I'm not 100% on what you would like me to try. It is a dell so I can get everything from Dell downloads (I believe Dell makes there own MBs). Are you talking about the chipset driver? If so, I do have the latest one Dell is offering. I went there this morning to see if there had been any newer driver releases for anything on my computer and there wasn't.

    If you aren't talking about the chipset driver or if you think I should try to reinstall the chipset driver please let me know. Also if you think I can download the chipset driver and try to find troubleshoot.

    Thanks,

    dreinert
    Thursday, January 15, 2009 12:03 AM
  • While your at it you might also want to see if the version of the BIOS you are using is the latest. (The version is displayed on the bottom of the Dell start up screen.)
    Thursday, January 15, 2009 12:21 AM
  • Yes,  I was referring to the chipset drivers.  I don't think it would help to re-install the same Dell drivers.  Another possibility would be to find out what chipset your board employs and download the drivers directly from the chipset manufacturer and install those (using compatibility mode if necessary).  Again be sure to save an O.S. image in case something goes VERY bad.  Don't recommend this except for Beta operating systems.....normally it's best to use the drivers from the computer manufacturer but Dell may not have as new a driver as the chipset manufacturer.   Don't be afraid to experiment......it's part of the fun in trying out a throw-away operating system.  Hope I didn't send you on a wild goose chase!
    Thursday, January 15, 2009 2:00 AM
  •  I have the same problem on my desktop.
    Upgraded it from Vista to Windows 7, when I choose shutdown it start shutting down to the point that my monitor says 'no signal', my mouse is turning off (red light disappears) en leds on my keyboard go out. On that point normally my pc shutdown in a second, but with Windows 7 it stays on. Fans keep spinning, harddisk keep spinning.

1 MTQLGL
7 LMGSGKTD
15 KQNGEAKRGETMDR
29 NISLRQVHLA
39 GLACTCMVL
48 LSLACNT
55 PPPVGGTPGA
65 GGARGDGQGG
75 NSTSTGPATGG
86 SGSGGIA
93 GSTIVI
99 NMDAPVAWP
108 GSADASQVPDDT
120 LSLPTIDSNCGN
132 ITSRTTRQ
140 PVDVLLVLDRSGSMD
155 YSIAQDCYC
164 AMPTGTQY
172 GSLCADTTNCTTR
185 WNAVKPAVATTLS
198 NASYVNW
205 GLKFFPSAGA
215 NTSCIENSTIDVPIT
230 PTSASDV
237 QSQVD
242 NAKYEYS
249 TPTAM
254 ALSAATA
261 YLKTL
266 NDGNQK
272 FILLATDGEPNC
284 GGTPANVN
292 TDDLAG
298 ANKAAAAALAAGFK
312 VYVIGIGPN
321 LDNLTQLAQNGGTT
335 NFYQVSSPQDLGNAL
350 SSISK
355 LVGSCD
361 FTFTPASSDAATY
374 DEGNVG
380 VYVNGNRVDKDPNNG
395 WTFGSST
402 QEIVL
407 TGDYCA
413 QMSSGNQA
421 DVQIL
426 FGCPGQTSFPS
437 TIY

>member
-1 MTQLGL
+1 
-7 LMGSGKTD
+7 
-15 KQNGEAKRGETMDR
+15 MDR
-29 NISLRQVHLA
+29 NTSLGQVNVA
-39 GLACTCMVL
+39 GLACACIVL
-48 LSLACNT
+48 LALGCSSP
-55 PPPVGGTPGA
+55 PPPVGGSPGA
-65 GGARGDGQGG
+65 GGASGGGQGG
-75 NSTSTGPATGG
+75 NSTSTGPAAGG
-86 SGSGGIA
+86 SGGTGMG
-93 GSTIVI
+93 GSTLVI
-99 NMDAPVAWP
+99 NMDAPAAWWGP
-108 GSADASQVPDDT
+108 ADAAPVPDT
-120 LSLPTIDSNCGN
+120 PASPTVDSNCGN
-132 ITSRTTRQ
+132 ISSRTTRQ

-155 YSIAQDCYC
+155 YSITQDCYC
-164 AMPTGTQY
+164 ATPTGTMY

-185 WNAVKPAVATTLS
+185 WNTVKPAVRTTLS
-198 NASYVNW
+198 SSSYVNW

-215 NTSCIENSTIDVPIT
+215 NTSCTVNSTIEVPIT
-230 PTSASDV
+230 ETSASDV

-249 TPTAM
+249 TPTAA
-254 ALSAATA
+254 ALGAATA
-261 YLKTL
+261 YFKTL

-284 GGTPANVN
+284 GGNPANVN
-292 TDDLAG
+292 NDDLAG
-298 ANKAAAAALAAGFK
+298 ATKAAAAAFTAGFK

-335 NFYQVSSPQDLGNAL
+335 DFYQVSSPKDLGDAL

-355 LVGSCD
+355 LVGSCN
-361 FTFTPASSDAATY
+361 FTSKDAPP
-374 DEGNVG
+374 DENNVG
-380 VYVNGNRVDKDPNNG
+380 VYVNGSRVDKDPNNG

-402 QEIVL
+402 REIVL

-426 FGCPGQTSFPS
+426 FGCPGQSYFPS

Have to shut it down with the power button.
    When restarting Windows 7 start normally, so it is a nice shut down.


    All the things remind me of the old 'it is now safe to turn of your computer' screen back in Win95, only thing now is that no message appear on the screen.
    Vista didn't have this problem.
    Friday, January 16, 2009 9:18 AM
  • I have been having a very similar issue.  I have Windows 7 installed on my Toshiba Laptop.  The times when it doesn't want to shutdown or restart is when there was a program that has crashed.  If there isn't a crash, it will do anything I want it to, but the minute something crashes and I have to End Task, then it won't shutdown.
    Thursday, February 12, 2009 1:48 AM
  •  I have been having a very similar issue.  I have Windows 7 installed on my Toshiba Laptop.  The times when it doesn't want to shutdown or restart is when there was a program that has crashed.  If there isn't a crash, it will do anything I want it to, but the minute something crashes and I have to End Task, then it won't shutdown.
    Thursday, February 12, 2009 1:48 AM
  • Shutdown issues are (IMO) mostly due to hanging apps that won't close gracefully.
    To figure out which one, open Task Manager to the Processes tab and attempt to shut down.
    Look for any unusual activity just before the system hangs.

    Beyond that, I'd have to suggest killing off processes that are running prior to shutting down.
    End 4 or 5 processes (making a note of which ones) and then shutdown.  If it hangs, you didn't find it - if it doesn't hang, then you've found it.  Continue to do this with groups of 4 or 5 until you find the process that's causing it.

    In the event that this doesn't locate it, then try killing them cumulatively - kill the first 4 or 5, then kill the first 8 or 10, etc.  This is in case that it's a problem with one app relying on another.

    Eventually you'll have killed everything and it'll either work or not work.  If it does work you'll be able to identify the process by trial and error - if it doesn't work, then I'd have to suspect an issue with either drivers or the Windows OS.
    - John
    Thursday, February 12, 2009 2:41 PM
  • I have the same problem. If I choose Shutdown, it gets stuck in the "Shutting down" screen for ever and the only option is to turn power off. I have tried to close all processes very shutting down, run windows update, check for updated drivers but still doesn't work. Any suggestion?

    BTW, Internet Explorer and MediaCenter are not working properly neither. They hang very often and the funny thing is that I cannot close the apps, not even from the task manager. The only option is to power off. A nightmare.